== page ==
The players know this truth. Sunday at the Pats game wide receiver Danny Amendola took a vicious hit to the head, lay face down and motionless on the turf for thirty seconds and when he finally got up you could see in his foggy eyes and wobbly legs just how hard he'd been smacked.  Take Junior Seau, the Pats all pro linebacker. Soon after retiring, Seau's life spiraled out of control into a morass of crazy behavior. Seau eventually committed suicide. When his brain was examined it was found to contain CTE.  A group of brain researchers at Boston University (a program funded by the NFL) found CTE in the brains of 45 out of 46 retired NFL players after their deaths too.  Last August the NFL settled a class action concussion related lawsuit with retired players for $765 million.

And now as a fan I know this truth too--the potential danger of football to its players.  Not always. Not every time or every hit. But CTE seems to be true for too many gridiron players.  Where's that leave football in America, the big deal and big business that is the "beloved" NFL?  The secular religion which is football in the United States.   

One of the gifts of faith is that it forces me to remember that life has consequences, good, bad, but always definite.  Faith asks, "Are the consequences worth the enjoyment I receive from any given past time or activity?"

When comes to football and my fandom: is the fun I get out of watching the NFL worth the consequences? Can I be a fan knowing that the men who entertain me, potentially, put their lives on the line, and then just for a sport? A game. An event that outside the lines means little or nothing in the largest sense. A three hour Sunday afternoon diversion, as I munch on my hot wings and cheer away.

And what about the 70,000 college players, the 1 million high school youth who play football, the 285,000 kids ages 5 to 15 who play in Pop Warner leagues?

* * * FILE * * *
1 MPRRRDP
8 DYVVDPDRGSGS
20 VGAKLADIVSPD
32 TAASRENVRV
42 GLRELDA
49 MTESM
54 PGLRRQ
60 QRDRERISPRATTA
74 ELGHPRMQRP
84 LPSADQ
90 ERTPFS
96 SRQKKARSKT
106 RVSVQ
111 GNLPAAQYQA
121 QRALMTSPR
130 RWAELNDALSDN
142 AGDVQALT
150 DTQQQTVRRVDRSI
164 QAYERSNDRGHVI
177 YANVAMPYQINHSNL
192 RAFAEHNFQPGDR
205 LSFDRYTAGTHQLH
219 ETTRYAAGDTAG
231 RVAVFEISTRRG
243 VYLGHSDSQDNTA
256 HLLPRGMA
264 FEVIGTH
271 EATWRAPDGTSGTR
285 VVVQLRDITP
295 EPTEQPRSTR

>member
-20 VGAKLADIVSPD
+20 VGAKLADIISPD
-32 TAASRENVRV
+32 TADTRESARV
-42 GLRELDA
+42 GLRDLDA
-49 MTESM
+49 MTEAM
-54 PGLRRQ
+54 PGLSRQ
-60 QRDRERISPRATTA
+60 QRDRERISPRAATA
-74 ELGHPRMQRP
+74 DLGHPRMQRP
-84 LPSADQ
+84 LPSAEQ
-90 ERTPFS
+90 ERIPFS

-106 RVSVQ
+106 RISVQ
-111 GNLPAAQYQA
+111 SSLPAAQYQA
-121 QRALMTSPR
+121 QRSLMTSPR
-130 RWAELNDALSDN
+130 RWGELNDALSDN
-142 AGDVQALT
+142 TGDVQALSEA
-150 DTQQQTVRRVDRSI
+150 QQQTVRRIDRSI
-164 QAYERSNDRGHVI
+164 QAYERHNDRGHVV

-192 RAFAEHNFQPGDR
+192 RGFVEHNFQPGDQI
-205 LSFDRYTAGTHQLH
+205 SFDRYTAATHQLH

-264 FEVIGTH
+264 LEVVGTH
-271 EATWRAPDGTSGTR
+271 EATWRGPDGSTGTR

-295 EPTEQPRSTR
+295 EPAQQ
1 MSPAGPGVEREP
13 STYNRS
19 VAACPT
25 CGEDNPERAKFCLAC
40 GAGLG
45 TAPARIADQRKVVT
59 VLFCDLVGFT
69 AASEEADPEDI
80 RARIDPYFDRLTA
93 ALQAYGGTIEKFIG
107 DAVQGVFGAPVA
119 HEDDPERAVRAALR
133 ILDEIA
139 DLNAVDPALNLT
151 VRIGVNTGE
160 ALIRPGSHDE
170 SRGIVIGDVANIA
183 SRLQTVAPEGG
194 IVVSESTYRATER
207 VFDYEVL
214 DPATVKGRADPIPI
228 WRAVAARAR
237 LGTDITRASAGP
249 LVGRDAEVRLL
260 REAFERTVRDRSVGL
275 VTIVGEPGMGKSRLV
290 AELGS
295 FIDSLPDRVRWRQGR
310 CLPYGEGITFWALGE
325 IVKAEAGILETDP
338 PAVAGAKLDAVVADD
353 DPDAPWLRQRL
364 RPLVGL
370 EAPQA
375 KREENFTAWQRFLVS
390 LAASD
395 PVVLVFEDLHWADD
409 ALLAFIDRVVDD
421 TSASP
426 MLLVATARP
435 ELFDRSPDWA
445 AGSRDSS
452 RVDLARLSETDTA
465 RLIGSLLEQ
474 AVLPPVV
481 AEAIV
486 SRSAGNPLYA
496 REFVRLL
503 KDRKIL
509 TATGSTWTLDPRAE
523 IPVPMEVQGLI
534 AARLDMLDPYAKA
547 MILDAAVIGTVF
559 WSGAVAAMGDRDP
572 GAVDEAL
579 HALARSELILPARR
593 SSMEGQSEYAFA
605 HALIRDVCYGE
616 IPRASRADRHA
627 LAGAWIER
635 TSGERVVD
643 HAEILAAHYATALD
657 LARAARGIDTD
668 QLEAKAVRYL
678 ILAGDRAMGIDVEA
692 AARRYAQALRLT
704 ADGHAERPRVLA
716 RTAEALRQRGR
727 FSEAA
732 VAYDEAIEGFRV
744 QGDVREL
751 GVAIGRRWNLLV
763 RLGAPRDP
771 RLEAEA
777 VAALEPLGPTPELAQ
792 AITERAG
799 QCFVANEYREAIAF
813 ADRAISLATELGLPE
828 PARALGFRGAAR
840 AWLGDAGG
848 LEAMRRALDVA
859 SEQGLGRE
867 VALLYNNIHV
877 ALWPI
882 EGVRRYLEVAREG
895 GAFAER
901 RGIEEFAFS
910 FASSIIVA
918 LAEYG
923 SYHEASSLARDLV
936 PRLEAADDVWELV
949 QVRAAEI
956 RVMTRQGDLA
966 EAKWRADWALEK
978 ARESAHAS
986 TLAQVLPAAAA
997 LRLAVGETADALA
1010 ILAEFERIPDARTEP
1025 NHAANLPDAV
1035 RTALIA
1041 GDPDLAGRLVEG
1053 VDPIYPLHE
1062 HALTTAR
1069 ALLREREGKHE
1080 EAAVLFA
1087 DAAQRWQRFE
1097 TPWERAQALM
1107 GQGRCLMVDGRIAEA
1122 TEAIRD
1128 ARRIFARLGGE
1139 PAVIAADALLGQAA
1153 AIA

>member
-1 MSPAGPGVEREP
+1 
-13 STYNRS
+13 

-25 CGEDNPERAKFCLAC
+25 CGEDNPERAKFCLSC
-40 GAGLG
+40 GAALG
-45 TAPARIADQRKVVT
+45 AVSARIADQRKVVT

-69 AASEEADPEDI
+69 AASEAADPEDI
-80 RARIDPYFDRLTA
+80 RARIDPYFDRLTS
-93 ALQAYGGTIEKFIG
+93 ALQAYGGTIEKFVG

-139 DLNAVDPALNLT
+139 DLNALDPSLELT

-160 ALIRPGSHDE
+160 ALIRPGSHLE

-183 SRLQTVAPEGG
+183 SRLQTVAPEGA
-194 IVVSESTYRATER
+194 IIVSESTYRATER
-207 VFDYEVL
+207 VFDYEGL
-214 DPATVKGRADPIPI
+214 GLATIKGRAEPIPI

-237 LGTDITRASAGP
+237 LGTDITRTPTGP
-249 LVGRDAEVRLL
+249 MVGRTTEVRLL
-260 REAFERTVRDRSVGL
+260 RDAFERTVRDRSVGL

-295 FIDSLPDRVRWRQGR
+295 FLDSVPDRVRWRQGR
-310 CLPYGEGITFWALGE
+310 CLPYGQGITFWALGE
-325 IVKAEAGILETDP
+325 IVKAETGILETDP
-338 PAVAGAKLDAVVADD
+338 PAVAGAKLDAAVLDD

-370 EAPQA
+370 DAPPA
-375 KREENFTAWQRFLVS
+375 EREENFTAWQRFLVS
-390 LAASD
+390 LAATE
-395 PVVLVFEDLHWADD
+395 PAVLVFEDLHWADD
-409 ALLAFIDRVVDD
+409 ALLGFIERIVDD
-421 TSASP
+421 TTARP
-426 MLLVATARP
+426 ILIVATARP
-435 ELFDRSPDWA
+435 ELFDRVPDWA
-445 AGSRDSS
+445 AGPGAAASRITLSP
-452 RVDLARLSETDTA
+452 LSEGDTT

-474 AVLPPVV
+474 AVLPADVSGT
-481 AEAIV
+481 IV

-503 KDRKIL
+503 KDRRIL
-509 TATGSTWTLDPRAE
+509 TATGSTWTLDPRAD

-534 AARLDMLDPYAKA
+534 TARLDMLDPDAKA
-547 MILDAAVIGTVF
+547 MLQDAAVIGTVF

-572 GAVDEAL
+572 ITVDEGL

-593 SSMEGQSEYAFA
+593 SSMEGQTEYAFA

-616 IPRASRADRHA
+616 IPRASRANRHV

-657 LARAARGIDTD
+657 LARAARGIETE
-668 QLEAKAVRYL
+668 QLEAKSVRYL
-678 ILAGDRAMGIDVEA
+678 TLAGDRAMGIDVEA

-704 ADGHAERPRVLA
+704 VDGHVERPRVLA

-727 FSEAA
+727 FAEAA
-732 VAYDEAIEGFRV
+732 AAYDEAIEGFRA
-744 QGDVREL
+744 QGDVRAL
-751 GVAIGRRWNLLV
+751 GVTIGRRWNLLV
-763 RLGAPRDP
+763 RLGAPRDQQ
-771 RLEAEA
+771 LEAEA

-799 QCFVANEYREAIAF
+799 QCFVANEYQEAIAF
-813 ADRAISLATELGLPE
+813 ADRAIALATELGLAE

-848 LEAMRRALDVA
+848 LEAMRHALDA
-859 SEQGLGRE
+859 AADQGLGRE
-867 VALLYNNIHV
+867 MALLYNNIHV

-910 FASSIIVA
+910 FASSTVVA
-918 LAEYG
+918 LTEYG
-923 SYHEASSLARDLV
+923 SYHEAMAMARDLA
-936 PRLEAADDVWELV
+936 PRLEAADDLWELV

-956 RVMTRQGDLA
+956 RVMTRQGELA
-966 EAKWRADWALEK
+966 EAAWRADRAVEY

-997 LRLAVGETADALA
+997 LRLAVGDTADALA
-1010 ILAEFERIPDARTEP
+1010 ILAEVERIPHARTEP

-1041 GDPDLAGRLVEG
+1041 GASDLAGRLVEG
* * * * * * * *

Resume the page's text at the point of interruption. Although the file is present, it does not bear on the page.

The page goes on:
Is football, as it is played today, worth it?  As the most sports obsessed culture in the world, are the risks that players take for us too much to ask to satisfy the appetite we have for a really, really great hit?

As a lifelong NFL fan, a former youth player and one who still loves the game, that's what I'm asking.  How about you?

(Writer's note: much of the information for this article appeared in the PBS TV Frontline documentary "League of Denial: The NFL's Concussion Crisis", which aired last week.)          

Monday, October 7, 2013

Can You Imagine Life Without Health Insurance?

"Compassion is...the...capacity for feeling what it is like to live inside somebody else's skin..the knowledge that there can never really be any peace and joy for me until there is peace and joy finally for you too."          --Frederick Buechner

It's the most valuable identification card I carry in my wallet, worth its weight in gold and then so much more. With it securely tucked away in my pocket, I sleep very, very well at night.  I move through my life, most of the time, in fact, oblivious to what might happen to me if I did not possess this little 3 inch by 2 inch laminated plastic card.  And no, it's not my driver's license or a credit card.

It's my health insurance card. The one I've taken out at the doctor's office so many times, the one I've handed to a nurse in the Emergency Room when I needed help and had no where else to turn, the one card in my wallet that really is a matter of life and death.

I cannot imagine living a good life, any kind of secure life, without that id card.  Can you imagine that, life without health insurance?